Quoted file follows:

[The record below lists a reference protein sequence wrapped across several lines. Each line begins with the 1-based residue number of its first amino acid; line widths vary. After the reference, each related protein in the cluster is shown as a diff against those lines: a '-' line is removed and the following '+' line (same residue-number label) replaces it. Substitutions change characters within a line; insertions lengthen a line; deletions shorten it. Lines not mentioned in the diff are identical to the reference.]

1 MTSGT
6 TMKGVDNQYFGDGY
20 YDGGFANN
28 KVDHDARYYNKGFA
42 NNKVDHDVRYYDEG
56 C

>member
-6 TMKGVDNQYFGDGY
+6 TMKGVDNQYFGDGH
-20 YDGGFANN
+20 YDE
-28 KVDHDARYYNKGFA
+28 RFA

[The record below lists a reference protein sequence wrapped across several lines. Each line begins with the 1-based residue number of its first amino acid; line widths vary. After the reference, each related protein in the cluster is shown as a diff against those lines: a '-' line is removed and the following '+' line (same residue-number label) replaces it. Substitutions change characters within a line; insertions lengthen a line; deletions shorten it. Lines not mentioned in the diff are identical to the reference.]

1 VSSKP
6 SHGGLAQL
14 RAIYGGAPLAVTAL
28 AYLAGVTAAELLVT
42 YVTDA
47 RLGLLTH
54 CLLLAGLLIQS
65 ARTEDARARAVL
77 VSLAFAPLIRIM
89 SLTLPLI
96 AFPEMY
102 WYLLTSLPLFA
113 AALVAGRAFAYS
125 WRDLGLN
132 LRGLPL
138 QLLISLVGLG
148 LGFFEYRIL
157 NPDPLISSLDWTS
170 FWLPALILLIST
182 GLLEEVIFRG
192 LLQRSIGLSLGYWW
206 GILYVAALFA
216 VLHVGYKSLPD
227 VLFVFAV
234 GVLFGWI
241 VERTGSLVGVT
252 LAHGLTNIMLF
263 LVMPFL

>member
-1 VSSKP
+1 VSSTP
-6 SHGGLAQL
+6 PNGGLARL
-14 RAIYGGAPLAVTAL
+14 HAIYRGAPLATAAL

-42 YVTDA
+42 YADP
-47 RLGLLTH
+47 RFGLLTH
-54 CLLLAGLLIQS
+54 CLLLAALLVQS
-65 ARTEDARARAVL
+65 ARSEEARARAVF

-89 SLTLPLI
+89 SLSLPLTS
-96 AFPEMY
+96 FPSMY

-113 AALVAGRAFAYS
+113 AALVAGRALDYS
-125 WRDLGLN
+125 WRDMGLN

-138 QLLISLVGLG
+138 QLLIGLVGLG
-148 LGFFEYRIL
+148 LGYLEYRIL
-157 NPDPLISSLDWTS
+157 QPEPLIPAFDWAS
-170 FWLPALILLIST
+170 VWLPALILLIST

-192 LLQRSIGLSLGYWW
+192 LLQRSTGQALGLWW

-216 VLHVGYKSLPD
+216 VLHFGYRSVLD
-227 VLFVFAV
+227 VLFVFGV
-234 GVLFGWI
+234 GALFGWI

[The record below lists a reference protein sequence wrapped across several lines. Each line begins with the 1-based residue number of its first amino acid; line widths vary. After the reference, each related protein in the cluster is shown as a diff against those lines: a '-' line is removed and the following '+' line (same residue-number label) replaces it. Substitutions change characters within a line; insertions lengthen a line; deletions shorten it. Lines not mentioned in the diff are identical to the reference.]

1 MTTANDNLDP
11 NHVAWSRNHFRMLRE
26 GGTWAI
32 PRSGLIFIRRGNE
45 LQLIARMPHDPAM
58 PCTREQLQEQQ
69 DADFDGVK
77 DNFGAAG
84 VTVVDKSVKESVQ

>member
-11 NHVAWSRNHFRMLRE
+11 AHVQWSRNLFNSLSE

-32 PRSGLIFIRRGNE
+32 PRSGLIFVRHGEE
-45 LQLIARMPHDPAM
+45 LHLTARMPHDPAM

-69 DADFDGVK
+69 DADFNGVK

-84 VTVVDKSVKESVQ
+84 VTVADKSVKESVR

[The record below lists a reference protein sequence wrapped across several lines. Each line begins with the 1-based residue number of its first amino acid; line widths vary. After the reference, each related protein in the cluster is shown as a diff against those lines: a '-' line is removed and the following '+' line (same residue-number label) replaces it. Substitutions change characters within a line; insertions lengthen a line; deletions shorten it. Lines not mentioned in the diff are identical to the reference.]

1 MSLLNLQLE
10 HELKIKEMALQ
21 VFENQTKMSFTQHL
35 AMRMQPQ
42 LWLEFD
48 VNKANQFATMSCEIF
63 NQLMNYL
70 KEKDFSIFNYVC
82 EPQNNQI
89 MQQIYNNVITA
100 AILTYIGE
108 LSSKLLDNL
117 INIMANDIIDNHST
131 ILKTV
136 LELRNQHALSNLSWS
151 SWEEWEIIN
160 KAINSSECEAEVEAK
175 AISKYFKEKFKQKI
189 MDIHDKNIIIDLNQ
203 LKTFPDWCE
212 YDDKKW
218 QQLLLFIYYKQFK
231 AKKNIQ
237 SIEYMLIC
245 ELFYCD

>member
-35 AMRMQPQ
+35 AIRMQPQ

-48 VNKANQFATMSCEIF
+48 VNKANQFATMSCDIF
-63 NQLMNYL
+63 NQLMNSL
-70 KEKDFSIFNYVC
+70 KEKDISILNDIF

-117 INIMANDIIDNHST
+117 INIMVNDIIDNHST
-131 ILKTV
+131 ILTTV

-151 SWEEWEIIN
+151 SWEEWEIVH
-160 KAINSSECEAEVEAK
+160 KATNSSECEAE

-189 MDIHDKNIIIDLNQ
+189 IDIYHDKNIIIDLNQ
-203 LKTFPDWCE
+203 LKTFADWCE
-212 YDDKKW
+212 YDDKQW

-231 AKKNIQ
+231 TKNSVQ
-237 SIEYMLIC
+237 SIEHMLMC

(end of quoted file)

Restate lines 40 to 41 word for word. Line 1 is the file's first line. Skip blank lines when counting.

234 GVLFGWI
241 VERTGSLVGVT